It certainly won't be remembered for being one of the greatest bouts of all time but Max Hughes will undoubtedly be pleased with his victory over Kid Galahad by majority decision.
With both boxers having a reputation for being counter-punchers and in their 30s, no one believed this would be a classic fight but it was a bit surprising just how scrappy it got at certain points.
Almost to underline the point, Galahad had a point deducted in the 10th round for head butting, which proved to be truly disastrous in such a closely-fought encounter.
After all was said and done, the official lines from the judges read 114-114, 114-113, and 116-111 in favour of Hughes, meaning the deducted point cost Galahad at least a split decision.
Speaking about Galahad, fight promoter Eddie Hearn said: "He's a tricky customer, a switch-hitter. This was a fight that divided opinion. I think it's very close. Someone texted me saying Galahad won, and someone texted me saying Maxi won. He rolled the dice, and he came through it, even though he's got a nasty cut. And now he can get that big American payday."
Hughes agreed with the sentiment and admitted interesting tactics were being employed throughout the fight.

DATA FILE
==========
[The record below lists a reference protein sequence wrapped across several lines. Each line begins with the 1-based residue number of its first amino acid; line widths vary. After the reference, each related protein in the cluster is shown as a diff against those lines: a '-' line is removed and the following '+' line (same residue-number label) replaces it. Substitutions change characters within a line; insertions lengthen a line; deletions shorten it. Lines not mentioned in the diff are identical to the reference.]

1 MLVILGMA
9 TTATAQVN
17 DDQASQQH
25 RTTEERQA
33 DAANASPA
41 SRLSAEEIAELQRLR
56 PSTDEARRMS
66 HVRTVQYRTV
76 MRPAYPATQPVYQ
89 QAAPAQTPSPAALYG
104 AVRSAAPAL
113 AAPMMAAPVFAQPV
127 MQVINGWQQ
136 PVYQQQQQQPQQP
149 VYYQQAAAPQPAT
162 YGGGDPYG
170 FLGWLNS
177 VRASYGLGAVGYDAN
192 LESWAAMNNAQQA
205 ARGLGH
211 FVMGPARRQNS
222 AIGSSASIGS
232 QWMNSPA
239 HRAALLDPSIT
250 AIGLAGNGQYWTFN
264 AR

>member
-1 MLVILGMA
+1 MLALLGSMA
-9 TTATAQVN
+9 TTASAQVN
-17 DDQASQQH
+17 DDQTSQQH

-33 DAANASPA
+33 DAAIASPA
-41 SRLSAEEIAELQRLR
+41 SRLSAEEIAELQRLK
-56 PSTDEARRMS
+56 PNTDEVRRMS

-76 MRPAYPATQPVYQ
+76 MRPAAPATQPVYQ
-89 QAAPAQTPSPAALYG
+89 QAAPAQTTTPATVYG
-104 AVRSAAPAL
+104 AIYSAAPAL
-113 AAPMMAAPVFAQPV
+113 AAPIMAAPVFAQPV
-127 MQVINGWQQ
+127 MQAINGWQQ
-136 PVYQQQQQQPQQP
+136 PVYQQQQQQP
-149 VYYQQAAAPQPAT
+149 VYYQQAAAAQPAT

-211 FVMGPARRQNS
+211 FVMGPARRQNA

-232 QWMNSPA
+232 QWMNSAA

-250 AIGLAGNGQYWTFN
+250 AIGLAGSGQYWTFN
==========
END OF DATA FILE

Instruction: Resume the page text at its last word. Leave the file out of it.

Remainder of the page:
"Tell you one thing: in 17 years of boxing, I've never been hit on the sides of the ribs. He's a cheeky bugger for that. They were the tactics. But I just stay composed," he said.
"I was praying that I'd win. For me, I'm full of adrenaline, I don't want to speak out of turn. I know I started slow, and I know it was probably close, but I just listen to my corner.
When asked who he would be looking to fight next, the pragmatic and experienced Hughes cut straight to the point: "Whoever pays the most money."
The highlight of the bout was an energetic start to the 11th round when the two went after each other from the start of the round in a flurry of blows that left Hughes with a cut about his left eye.
Unfortunately, though, moments like that were few and far between and Hughes had to settle for a scrappy win that will likely not be long remembered by boxing fans.